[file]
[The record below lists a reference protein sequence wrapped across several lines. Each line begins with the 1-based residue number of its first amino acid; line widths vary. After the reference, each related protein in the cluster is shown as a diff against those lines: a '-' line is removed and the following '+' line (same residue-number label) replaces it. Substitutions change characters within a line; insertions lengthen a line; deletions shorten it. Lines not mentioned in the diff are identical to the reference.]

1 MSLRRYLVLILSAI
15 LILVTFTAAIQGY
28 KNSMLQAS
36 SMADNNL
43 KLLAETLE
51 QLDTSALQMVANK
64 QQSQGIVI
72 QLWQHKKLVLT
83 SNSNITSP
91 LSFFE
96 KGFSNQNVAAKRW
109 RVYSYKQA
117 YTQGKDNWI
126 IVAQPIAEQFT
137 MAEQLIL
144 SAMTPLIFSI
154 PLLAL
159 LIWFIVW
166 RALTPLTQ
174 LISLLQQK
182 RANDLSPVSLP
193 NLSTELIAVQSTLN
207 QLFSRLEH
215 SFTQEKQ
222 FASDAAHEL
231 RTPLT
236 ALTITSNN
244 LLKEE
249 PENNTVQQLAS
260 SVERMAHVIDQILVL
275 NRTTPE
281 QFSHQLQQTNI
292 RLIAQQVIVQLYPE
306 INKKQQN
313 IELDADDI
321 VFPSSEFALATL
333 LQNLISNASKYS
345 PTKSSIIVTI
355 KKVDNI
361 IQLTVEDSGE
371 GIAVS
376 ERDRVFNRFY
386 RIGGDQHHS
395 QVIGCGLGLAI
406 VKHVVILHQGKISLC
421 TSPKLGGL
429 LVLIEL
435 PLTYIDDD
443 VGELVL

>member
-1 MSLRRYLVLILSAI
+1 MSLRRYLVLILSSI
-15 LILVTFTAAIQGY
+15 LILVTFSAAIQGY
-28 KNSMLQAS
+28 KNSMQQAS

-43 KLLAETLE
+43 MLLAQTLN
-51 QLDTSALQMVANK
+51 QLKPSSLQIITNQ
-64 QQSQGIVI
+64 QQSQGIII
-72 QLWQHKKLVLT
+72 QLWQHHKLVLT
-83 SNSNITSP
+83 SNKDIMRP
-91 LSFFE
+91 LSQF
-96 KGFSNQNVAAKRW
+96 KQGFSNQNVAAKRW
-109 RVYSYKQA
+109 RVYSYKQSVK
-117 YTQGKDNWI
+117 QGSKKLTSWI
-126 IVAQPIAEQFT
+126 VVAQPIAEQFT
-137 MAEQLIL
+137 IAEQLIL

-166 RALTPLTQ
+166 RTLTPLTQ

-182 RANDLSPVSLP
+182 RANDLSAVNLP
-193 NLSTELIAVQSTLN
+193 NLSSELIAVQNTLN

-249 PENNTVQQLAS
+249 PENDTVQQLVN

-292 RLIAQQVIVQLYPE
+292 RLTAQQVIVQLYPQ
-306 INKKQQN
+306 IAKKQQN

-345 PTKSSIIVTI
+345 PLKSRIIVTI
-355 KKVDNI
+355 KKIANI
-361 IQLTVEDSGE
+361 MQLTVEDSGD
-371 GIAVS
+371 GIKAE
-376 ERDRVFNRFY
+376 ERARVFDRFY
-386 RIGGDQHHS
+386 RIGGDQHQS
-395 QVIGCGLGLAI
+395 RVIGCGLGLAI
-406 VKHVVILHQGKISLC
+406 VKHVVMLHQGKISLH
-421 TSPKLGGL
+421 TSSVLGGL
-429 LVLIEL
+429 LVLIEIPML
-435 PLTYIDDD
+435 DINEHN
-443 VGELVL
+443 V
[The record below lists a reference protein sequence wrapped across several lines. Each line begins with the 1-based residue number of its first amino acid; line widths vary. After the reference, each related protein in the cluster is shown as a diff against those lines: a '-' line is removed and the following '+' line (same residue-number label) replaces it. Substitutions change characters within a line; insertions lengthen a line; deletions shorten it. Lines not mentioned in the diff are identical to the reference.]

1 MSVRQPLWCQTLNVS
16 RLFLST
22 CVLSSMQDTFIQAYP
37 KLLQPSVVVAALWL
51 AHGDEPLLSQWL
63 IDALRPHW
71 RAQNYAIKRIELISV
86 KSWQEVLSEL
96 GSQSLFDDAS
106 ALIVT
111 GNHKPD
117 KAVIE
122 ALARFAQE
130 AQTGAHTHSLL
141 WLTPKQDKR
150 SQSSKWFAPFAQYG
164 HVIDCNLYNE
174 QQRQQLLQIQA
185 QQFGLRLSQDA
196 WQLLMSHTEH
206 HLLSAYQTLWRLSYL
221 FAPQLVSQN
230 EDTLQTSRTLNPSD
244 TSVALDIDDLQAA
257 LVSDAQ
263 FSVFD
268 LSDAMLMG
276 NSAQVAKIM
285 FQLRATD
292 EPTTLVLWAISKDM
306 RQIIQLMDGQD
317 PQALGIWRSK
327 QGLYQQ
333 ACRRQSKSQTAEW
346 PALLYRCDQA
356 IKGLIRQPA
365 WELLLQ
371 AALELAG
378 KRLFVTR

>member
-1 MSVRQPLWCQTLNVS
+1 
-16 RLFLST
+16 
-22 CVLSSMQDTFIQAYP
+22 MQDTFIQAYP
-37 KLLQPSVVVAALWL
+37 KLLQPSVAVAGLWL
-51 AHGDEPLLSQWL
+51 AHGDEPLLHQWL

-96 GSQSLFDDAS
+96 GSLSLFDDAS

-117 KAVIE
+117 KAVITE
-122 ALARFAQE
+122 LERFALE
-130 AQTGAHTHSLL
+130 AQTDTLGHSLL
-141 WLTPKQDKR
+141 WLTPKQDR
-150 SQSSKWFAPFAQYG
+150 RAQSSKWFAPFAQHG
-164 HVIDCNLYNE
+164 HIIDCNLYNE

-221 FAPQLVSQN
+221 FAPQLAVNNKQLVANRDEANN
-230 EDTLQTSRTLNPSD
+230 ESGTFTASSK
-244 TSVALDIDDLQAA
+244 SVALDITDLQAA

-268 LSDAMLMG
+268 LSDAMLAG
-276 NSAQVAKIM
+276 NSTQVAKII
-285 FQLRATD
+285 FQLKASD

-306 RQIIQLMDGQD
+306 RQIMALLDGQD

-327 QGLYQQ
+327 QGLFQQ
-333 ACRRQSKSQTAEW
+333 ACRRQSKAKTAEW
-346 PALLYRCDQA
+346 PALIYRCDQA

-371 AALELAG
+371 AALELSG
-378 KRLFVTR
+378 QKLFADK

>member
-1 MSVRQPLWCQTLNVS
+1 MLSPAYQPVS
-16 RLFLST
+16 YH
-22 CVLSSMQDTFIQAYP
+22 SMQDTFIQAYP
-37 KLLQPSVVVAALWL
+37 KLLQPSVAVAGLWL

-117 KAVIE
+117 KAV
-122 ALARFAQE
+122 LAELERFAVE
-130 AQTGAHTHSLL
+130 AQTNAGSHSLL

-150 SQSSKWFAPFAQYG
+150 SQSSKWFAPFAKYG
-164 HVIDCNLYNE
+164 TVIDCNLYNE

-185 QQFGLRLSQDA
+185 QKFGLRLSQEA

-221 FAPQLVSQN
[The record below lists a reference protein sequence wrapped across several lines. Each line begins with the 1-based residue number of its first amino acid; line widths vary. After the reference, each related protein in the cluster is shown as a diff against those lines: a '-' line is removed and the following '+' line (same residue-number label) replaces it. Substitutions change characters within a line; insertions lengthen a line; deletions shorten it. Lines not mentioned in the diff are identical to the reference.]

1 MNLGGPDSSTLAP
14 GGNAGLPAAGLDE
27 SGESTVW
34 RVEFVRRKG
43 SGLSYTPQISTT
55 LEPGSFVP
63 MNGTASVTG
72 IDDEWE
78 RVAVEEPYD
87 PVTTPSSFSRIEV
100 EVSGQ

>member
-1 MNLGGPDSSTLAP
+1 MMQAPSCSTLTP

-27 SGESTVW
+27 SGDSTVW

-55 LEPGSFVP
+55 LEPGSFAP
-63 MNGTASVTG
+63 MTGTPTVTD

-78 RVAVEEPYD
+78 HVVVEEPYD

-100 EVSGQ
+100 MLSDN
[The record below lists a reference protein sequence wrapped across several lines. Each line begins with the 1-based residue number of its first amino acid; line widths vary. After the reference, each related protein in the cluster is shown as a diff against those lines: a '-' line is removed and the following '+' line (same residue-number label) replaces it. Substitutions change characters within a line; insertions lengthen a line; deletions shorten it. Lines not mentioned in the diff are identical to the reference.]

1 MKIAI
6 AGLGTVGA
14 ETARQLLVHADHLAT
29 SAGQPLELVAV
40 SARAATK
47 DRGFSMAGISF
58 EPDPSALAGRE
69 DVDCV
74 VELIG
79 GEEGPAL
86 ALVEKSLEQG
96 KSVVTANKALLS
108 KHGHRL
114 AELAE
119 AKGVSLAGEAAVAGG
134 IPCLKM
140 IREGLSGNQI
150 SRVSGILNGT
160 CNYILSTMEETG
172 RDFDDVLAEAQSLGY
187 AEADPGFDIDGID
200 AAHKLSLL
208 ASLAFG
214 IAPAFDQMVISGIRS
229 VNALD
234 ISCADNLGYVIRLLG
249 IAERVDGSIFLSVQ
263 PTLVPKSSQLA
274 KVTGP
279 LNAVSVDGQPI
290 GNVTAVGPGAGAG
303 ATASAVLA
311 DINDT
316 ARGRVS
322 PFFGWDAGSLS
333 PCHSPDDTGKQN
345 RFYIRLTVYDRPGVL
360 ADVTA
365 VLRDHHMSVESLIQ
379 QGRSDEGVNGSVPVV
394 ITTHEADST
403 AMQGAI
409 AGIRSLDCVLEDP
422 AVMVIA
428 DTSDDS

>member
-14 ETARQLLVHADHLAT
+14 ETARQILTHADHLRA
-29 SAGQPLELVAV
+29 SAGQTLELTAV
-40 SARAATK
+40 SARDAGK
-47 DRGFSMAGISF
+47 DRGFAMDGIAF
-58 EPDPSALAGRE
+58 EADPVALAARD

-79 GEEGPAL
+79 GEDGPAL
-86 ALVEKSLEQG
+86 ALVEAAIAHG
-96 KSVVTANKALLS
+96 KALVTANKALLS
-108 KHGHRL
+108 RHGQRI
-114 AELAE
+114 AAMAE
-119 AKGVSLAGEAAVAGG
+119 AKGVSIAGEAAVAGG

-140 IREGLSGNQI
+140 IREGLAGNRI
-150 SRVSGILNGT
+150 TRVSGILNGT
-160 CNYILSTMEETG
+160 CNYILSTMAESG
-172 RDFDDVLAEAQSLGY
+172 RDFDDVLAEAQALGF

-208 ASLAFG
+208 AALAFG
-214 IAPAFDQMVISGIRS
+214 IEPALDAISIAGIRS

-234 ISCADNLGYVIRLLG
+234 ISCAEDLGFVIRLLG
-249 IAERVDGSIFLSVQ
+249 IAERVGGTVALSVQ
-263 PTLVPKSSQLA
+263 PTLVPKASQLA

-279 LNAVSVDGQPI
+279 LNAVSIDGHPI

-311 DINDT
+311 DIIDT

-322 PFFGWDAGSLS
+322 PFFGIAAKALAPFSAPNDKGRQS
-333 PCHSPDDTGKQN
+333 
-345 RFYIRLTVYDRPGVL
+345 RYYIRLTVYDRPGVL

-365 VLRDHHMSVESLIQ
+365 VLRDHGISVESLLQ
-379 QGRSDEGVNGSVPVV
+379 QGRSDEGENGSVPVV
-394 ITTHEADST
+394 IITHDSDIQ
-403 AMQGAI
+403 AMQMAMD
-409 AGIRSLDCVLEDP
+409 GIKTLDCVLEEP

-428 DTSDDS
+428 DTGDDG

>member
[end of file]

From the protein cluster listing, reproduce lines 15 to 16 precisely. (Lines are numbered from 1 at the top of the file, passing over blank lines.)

126 IVAQPIAEQFT
137 MAEQLIL